Handoff Alex Nick

(photo courtesy of R. Koning)

That said, when I finished the relay, I found a part of me that I never knew existed: I was a distance runner.  And I had amazing teammates/co-workers/friends.  Of all the places I’ve had the pleasure (or displeasure) to work, Standing Stone has offered me some of the closest, lasting friendships I’ve ever had.  What kind of restaurant has twelve employees who enjoy each other’s company so much they’d actively choose to spend 30 hours straight with them, in the tight confines of a mini van where their only relief comes in the form of a seven mile run?

All of the excuses I made not to run were just that: excuses. I ran 18.1 miles, split in three different legs, without walking once.  This is coming from someone who hadn’t done a distance run since sophomore year P.E. (and failed miserably, I might add).

Why do people run in the first place? It’s a question I asked myself every time I spotted a sweaty runner while enjoying a nice, cold pint at the bar.  I ran not to have a good time, or to stay in shape,  or because I wanted to. I ran because they needed another runner and I was free.  All of my fears surfaced exactly how I expected: it was difficult, I was tired and, yes, I had visions of lounging by the pool with an ice-cold margarita in one hand and another ice-cold margarita in the other.  But something changed once I finished. I ran in the relay again this year because it was arduous.  Some of the best things in life are those that we have to grit our teeth for; to bear down and fight for that last reserve of energy.  It’s a wonderful feeling to complete something so grueling and terribly hard.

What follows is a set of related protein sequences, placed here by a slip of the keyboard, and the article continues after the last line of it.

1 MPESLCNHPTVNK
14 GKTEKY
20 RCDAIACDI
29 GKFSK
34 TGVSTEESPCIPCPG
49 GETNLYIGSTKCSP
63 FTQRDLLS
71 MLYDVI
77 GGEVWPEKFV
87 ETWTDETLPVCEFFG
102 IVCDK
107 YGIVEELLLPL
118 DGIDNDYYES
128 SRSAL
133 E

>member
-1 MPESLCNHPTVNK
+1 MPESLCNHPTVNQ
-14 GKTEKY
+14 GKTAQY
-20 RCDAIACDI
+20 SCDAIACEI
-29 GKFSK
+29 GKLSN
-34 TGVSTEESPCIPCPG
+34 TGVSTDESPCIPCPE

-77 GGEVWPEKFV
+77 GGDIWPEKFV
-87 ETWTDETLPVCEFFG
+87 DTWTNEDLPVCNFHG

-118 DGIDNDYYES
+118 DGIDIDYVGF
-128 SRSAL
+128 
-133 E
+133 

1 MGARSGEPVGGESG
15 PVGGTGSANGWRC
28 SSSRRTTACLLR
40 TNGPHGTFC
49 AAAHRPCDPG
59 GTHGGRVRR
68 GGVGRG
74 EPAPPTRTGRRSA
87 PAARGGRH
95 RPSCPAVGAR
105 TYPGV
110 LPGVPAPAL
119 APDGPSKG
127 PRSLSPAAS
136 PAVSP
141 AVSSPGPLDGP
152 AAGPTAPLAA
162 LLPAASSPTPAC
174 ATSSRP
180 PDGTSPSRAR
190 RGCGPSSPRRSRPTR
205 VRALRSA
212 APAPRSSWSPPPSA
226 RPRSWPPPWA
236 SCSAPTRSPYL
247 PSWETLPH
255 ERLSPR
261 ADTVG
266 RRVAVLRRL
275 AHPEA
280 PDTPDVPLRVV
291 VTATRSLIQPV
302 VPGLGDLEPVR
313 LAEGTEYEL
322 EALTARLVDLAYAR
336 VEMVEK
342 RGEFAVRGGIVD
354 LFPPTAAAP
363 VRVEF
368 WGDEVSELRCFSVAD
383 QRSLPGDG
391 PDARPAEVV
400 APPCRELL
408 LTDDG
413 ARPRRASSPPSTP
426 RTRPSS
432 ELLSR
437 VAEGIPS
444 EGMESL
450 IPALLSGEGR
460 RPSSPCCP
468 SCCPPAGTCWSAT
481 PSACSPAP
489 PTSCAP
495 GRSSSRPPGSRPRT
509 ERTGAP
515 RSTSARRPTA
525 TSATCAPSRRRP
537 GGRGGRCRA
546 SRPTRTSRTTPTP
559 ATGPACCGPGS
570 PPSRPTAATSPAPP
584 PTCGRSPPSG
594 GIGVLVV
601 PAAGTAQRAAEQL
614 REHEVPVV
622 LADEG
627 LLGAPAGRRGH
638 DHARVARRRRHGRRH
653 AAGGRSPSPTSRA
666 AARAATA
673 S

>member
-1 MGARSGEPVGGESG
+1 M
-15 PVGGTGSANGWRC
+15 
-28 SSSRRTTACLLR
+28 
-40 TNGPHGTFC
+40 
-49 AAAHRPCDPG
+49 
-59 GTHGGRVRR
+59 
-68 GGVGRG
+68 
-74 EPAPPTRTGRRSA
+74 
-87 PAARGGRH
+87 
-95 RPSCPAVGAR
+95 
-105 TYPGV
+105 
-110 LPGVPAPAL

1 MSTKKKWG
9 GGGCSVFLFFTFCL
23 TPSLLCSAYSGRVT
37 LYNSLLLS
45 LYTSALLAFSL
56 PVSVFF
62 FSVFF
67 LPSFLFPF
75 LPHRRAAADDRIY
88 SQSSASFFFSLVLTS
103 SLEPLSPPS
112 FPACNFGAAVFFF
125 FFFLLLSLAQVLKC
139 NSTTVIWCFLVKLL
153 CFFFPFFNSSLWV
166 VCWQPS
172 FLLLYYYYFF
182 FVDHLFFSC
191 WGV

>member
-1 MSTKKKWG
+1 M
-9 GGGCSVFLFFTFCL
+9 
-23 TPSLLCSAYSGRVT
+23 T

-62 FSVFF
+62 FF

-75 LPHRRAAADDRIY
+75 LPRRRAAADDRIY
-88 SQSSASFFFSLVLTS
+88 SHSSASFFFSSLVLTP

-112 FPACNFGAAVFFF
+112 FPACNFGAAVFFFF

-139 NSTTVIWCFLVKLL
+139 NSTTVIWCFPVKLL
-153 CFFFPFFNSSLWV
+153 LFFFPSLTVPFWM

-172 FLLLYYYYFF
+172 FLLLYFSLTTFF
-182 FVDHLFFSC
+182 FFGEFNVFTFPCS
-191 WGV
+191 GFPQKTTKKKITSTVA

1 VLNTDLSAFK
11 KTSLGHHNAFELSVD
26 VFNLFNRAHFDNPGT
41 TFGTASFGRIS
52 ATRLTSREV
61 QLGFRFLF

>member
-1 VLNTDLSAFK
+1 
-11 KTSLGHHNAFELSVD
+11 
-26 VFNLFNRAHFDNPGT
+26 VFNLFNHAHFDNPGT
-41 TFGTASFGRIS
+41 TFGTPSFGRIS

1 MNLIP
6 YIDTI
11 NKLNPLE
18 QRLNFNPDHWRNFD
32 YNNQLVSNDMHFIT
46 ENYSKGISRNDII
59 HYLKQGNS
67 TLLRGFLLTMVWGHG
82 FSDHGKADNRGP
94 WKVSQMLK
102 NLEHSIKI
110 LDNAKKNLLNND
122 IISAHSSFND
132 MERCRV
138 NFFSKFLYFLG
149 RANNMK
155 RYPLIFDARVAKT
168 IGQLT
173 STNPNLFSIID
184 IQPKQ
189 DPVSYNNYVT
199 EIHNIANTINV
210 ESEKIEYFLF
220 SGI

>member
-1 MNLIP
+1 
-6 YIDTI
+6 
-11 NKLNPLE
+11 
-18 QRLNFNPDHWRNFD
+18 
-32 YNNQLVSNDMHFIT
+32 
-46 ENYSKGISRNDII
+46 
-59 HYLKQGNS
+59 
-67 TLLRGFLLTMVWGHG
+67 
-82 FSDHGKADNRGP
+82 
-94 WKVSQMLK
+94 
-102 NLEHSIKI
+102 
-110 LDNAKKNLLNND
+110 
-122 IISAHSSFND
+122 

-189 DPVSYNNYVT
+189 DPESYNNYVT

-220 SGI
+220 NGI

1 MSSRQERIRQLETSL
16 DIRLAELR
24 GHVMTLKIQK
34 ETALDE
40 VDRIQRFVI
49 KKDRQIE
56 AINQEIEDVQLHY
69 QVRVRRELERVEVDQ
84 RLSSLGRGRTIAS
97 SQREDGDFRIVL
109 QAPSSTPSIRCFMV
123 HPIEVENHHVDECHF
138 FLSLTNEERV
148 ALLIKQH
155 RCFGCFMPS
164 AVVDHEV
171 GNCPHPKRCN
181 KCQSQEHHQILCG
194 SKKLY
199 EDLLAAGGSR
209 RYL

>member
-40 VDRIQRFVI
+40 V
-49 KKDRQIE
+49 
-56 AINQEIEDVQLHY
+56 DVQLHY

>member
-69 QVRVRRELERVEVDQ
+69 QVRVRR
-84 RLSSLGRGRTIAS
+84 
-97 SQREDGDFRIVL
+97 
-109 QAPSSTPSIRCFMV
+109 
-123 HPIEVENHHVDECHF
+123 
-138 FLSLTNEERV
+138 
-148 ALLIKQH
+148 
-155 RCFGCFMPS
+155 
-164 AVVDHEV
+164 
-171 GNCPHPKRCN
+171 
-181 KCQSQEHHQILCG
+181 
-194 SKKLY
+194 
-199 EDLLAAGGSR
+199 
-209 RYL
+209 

Truck 1 Night Shot

(photo courtesy of J. Donehower)

The satisfaction I felt for running that last fifty feet of my final leg was unlike anything else I’ve experienced, because I hit my limit a mile back but kept going. Anytime I wavered, my teammates would come through for me.  Whenever I’d feel that pang of pain biting at my motivation, my crew would summit a hill with Ride of the Valkyries blasting from a loud speaker Mad-Max-style-strapped to the top of a Ford F-250, and temporarily the Rogue River canyons would turn into my own personal concert hall.